Perhaps the most surprising thing about the Hillingdon election results on Friday was the rapidity with which they were delivered – confirming the status quo of Tory domination.

The first wards were declaring by 10.55am – barely 90 minutes after the army of volunteer counters and Hillingdon Council electoral staff sat down at the tables in Brunel University’s indoor running track and opened the ballot boxes.

The turnout last Thursday was 35.76 per cent, down more than two per cent on the last borough vote in 2006, with the three candidates with the highest totals (two in Harefield) taking the seats in each ward.

However, the day began with a shock in the first ward to declare, Charville in Hayes. A former mayor, Conservative councillor Mary O’Connor, was unseated, pushed into fourth spot as Labour took two of the three seats.

 

But in the borough as a whole there was to be no general meltdown, no huge swing, no change of control from Conservative – and no people’s champion, as the independents trailed in some way behind their party-affiliated opponents.

The council leader, Ray Puddifoot, was delighted with his party retaining control. “It’s an overwhelming vote of confidence and we will continue to put residents first in the coming four years,” he said.

But, although the Conservatives have lost only one seat since 2010, he acknowledged Labour’s small gains, and in particular the ‘swing in the south’.

The Conservatives had won 15.9 per cent of the votes in the Heathrow Villages in 2010. In 2014, Labour took control of the ward with 16.8 per cent.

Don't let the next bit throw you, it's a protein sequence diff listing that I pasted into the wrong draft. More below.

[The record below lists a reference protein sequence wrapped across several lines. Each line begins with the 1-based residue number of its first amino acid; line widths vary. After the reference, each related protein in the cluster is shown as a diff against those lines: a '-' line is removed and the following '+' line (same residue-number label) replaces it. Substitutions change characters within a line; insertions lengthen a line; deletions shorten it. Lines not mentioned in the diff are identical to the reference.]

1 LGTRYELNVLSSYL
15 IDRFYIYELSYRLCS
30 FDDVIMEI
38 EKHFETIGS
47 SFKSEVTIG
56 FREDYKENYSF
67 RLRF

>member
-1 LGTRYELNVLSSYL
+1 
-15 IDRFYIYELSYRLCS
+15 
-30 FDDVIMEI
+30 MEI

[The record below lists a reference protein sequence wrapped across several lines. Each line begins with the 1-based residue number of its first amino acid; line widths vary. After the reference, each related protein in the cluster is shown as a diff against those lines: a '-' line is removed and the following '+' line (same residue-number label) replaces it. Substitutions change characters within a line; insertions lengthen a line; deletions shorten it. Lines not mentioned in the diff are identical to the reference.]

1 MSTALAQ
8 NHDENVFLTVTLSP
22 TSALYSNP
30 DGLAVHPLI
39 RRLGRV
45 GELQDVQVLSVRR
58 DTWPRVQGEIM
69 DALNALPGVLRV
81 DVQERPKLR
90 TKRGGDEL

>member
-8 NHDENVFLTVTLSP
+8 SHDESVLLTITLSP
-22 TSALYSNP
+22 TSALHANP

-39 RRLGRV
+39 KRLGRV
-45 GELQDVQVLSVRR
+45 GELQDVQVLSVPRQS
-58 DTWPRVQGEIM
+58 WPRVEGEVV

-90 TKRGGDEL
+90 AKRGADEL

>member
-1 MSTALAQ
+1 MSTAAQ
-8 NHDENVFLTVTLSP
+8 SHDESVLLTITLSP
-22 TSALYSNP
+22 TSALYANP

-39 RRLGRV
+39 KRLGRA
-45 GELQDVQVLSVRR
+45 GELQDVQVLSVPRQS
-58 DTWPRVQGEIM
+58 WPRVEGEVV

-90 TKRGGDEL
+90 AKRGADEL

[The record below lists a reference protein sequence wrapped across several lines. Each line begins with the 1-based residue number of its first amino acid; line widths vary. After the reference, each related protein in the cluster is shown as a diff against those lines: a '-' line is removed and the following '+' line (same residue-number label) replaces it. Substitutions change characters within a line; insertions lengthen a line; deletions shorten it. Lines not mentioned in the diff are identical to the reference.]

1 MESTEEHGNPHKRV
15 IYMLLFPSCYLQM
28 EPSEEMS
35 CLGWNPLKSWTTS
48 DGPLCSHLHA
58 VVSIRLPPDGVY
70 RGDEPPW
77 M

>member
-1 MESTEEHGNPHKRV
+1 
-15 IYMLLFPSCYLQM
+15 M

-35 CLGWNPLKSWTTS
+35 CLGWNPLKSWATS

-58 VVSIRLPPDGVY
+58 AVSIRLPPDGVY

One of the decisive factors had to be UKIP fielding two candidates, said Mr Puddifoot. “It might not have worked had UKIP not taken a percentage of the vote from Conservative candidates,” he added. “But that is democracy for you.”

Labour leader Peter Curling said the results had been encouraging, on a day when his party did well in London as a whole. “We increased our result substantially in a number of wards and managed some surprise gains, in particular Uxbridge South,” he added.

“It was good to take back the seats in the Heathrow Villages. Where you have split wards, it’s nice to reunite them again, so the whole representation is your party.

“The result means local people have Labour councillors fighting their corner and protecting their jobs against any prospect of closure at Heathrow Airport, and also fighting future expansion of the airport.”

The chairman of Hillingdon UKIP, Cliff Dixon, suggested his party’s spirits had been buoyed by the results, even though it failed to secure any seats. In 2010, UKIP managed 600 votes but this year its candidates polled a thumping 17,000 between them. The party had increased is candidates from just one to 24, one in each of 20 wards and two in Heathrow Villages and South Ruislip.

Mr Dixon said: “It’s disappointing that we didn’t get one of our councillors elected, but we came close.”

It was a bad day for the Lib Dems, who failed to get a single councillor elected. The party’s former leader on Hillingdon Council, Mike Cox, said: “The Liberal Democrats had a dreadful election day, which to a large extent reflects our national position of being the junior partner in a government which has had to take some very difficult decisions,” he said.

“The Conservatives did very well in Hillingdon, despite significant concerns by many people over their position over the future of Heathrow. The Labour party must be disappointed not to have made more gains in the circumstances.”

The final standings were Conservative 42 seats, Labour 23, Others 0. For ward by ward results visit www.getwestlondon.co.uk.